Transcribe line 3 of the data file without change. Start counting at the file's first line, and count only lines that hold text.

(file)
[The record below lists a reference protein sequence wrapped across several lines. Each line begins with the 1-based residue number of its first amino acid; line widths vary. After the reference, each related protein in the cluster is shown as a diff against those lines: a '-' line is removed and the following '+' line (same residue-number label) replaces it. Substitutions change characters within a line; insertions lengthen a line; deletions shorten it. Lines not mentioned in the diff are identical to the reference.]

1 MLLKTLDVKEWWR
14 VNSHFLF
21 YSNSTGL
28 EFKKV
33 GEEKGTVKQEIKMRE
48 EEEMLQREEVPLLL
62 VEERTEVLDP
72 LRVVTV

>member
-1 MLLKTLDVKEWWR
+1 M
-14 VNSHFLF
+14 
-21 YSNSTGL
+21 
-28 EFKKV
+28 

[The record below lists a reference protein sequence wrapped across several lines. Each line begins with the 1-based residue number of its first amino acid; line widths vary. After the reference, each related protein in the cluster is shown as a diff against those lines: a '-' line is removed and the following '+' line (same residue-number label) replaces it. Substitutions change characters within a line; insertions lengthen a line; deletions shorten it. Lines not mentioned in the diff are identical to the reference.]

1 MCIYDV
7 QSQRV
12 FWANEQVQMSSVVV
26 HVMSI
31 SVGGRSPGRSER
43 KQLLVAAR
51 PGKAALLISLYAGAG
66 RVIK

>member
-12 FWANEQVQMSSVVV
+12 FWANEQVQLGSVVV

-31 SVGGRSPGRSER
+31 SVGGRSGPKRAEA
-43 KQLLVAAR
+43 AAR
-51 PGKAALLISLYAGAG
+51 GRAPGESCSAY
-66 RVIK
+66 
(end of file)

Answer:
14 VNSHFLF